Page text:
It’s been, quite possibly, the worst-kept secret in General Motors’ history. For the past two years or so, the internet has been flooded with spy photos of the camouflage-wrapped next-generation Chevrolet Corvette in testing, but on April 11, General Motors CEO Mary Barra finally announced the date the C8 would be revealed to the public: July 18, 2019. In the same statement, Barra revealed that the final production C7 Corvette will be sold by Barrett-Jackson on June 28 in Connecticut, with all proceeds going to charity.
As of this writing, nothing more is known about the next Corvette, and that includes details (like the location) of its public unveiling. The photos released by GM (the first acknowledging the car’s existence) show a C8 test mule still wrapped in camouflage vinyl to mask appearance details aside from the overall shape and size, and from the short nose and long rear the car certainly appears to be mid-engine as virtually all have speculated. With shorter front and rear overhangs than the existing C7, the wheelbase appears to be longer than that of the current car, though this may well be an optical illusion.
Chevrolet Corvette Chief Engineer Tadge Juechter and General Motors Chairman and CEO Mary Barra pose with the C8 in New York City. Photo by Steve Fecht for Chevrolet.
Car and Driver (via Jalopnik) believes that the base C8 Corvette will come powered by an updated version of the LT1 V-8 found in the current car. Today, when equipped with the optional performance exhaust, the LT1-powered Corvette produces 460 horsepower, but speculation is that the updated engine will produce around 500 hp in the C8. There’s bad news for those who prefer rowing their own gears, since consensus is that a manual transmission will no longer be offered.
The C7 Corvette Z06, at SEMA in 2017 (and not the last-production model to be auctioned in June). Photo by Isaac Brekken for Chevrolet.
As for the final C7 Corvette produced, it will be a black 2019 Z06, which comes with supercharged 6.2-liter LT4 V-8, rated at 650 horsepower and 650 lb-ft of torque. The car will cross the block in Uncasville, Connecticut, on Friday, June 28, as part of Barrett-Jackson’s Northeast sale, with all proceeds going to support the Stephen Siller Tunnel to Towers Foundation.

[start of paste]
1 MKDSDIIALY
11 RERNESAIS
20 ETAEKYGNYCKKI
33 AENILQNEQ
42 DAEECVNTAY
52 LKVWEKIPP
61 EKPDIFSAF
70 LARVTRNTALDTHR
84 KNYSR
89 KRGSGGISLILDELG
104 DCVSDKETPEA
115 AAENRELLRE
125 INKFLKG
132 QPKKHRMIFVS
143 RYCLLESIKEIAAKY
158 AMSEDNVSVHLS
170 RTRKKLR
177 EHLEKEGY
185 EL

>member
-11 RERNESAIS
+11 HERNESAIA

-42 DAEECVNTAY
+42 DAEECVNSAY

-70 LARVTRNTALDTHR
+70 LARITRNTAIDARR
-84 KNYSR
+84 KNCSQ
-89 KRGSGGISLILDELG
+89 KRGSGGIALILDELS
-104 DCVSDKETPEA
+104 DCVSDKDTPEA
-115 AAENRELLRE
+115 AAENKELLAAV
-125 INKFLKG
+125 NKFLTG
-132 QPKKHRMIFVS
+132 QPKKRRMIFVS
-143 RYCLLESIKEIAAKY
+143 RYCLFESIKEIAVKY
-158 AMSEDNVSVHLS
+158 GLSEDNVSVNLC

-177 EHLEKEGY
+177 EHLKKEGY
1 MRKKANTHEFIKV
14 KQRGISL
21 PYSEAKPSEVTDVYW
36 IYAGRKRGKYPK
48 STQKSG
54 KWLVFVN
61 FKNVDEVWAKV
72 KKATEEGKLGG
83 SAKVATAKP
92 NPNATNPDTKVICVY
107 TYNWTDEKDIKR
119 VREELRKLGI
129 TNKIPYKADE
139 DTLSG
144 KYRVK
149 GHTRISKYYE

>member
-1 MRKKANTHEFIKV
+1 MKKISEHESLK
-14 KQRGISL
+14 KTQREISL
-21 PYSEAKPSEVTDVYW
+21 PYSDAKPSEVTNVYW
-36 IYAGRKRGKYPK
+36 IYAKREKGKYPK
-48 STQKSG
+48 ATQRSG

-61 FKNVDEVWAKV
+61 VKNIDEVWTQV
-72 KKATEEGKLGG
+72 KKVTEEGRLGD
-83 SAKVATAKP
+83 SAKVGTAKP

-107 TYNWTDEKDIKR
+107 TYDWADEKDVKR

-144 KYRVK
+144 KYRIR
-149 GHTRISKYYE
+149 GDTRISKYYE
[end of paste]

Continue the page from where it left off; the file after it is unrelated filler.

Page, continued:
Named for firefighter Stephen Siller, who was killed in the September 11, 2001, terrorist attacks on New York City, the organization supports injured and fallen military members, first responders, and their families. The Tunnel to Towers Foundation builds mortgage-free smart homes for severely injured service members, helps to pay mortgages for families of first responders killed in the line of duty, and even pitched in to help the victims of Superstorm Sandy in 2012. Since 2014, it has been the national charity of choice for GMC, which has helped Tunnel to Towers raise more than $10 million in the past five years.
The selling of significant-VIN Corvette models to help the Stephen Siller Tunnel to Towers Foundation has become something of a tradition for both GM and Barrett-Jackson. At Scottsdale in 2018, NASCAR team owner and Chevrolet dealer Rick Hendrick paid $925,000 for the first-production 2019 Corvette ZR1, with all proceeds going to support the foundation.
For additional information on the 2020 Corvette — as it becomes available — sign up at Chevrolet.com/Upcoming-Vehicles/Next-Generation-Corvette. To register for the Northeast auction, visit Barrett-Jackson.com, and for further details on the Stephen Siller Tunnel to Towers Foundation, visit Tunnel2Towers.org.